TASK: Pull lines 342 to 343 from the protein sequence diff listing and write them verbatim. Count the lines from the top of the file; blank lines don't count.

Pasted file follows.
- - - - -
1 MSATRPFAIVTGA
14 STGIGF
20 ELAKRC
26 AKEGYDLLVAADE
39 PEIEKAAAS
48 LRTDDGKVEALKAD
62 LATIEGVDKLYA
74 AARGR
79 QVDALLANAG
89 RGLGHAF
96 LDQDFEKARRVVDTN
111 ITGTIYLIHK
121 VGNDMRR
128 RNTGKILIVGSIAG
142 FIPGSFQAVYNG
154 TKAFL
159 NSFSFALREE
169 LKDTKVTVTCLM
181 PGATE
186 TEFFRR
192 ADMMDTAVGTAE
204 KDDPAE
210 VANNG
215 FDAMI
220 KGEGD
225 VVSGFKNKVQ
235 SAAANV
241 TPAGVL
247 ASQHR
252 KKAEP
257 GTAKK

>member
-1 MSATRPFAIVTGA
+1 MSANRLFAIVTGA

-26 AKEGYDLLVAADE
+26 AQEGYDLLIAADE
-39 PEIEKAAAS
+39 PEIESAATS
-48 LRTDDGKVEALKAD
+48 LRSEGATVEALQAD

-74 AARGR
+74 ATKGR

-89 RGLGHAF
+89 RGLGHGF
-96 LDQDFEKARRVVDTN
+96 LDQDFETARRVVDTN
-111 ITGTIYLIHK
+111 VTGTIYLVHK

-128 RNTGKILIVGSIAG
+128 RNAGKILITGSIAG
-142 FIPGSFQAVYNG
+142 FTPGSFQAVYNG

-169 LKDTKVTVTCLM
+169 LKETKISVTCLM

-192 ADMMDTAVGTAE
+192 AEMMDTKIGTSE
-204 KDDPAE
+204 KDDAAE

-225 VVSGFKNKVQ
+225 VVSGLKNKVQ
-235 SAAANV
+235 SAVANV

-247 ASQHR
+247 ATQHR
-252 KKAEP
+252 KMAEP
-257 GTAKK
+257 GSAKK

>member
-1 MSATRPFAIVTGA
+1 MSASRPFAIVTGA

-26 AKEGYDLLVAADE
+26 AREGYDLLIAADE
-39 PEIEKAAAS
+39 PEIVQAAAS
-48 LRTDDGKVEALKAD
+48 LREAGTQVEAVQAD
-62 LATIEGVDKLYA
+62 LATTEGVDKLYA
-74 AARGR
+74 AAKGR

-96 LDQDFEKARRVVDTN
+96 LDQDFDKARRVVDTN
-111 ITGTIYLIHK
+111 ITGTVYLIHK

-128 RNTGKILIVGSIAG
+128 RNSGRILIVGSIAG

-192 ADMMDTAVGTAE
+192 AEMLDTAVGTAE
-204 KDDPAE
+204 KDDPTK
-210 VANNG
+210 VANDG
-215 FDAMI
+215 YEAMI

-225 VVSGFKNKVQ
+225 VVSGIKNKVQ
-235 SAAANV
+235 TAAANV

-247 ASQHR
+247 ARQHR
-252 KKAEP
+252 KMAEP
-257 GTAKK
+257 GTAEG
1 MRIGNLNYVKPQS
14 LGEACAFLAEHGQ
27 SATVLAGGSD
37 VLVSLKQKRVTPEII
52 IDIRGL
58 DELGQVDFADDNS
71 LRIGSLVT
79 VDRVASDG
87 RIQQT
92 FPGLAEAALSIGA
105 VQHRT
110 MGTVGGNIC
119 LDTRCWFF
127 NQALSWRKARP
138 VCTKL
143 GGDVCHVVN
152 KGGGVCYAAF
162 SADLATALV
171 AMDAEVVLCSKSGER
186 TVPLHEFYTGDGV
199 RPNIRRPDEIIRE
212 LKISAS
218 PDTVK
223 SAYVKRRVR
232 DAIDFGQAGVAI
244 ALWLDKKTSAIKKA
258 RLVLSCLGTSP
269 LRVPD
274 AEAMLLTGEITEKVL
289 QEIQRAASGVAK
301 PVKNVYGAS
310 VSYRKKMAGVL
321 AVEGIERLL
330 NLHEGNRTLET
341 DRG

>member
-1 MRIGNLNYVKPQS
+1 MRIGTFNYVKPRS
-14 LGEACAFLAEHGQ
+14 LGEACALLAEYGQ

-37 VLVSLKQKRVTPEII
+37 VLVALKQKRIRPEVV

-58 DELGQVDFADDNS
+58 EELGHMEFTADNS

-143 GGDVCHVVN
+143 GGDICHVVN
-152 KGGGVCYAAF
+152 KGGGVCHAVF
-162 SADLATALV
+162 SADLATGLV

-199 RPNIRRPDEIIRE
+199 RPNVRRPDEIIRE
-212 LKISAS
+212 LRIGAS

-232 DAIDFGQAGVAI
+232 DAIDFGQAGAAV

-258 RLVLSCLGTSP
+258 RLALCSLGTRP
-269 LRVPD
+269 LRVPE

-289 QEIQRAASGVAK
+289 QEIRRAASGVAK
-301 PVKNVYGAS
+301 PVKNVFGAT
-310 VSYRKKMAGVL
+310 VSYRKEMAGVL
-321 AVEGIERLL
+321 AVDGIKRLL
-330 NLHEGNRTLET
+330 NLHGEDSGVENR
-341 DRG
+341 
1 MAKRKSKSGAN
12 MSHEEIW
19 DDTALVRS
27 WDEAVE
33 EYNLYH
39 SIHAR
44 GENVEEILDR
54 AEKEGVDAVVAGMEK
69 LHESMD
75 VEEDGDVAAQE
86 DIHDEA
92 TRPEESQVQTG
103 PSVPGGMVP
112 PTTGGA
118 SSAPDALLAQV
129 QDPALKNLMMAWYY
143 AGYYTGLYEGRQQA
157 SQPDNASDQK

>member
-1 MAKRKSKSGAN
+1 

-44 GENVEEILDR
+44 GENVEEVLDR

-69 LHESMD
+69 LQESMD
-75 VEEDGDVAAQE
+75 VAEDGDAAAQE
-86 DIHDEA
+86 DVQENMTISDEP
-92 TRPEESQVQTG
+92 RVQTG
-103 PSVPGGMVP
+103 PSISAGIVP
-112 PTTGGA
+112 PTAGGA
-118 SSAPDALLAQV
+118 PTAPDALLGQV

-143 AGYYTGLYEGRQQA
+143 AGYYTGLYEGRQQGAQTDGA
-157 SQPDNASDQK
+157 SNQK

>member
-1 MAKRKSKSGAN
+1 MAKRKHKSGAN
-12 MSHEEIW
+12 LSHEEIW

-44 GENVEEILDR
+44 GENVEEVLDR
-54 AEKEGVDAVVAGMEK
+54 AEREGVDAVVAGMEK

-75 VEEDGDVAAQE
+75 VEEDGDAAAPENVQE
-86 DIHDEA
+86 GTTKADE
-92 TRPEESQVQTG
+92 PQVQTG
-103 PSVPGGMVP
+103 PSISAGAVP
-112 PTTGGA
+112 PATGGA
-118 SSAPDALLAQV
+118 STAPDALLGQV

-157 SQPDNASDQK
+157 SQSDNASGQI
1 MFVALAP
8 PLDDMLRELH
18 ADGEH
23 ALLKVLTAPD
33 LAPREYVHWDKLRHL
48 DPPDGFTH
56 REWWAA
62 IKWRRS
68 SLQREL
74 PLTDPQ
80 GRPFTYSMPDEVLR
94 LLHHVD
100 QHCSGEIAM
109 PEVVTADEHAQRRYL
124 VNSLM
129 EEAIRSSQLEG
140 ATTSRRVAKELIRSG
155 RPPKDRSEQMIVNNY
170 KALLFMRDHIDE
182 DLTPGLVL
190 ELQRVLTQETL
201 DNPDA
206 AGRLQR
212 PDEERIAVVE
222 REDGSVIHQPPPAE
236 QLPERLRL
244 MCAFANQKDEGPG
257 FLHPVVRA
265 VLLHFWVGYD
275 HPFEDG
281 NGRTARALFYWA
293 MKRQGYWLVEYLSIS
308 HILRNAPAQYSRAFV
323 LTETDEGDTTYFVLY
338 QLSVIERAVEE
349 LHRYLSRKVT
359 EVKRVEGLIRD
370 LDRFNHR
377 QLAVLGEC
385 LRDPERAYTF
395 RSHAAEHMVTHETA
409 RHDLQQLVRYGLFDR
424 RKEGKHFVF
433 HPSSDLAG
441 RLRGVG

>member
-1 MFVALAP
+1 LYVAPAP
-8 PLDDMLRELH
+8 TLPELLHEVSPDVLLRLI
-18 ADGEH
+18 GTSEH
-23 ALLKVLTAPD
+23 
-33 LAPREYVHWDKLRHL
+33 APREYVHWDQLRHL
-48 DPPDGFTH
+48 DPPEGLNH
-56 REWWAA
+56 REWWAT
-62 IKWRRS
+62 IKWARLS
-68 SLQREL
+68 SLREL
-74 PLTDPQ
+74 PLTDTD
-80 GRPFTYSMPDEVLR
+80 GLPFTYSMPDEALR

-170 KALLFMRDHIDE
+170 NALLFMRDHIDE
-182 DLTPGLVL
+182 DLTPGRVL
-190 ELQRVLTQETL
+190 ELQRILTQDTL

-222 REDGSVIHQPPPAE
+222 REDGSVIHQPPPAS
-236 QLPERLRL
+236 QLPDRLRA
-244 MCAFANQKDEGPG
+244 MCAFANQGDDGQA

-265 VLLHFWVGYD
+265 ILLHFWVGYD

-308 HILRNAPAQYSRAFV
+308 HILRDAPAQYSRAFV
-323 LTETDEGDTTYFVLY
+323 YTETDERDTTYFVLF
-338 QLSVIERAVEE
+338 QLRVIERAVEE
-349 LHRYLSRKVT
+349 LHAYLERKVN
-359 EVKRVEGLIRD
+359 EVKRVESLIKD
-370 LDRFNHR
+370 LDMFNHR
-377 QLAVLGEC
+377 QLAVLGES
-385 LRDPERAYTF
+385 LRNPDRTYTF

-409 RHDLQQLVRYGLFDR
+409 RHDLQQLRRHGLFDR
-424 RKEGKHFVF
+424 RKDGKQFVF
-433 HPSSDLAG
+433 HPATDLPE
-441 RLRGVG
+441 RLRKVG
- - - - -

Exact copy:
-424 RKEGKHFVF
+424 RKDGKQFVF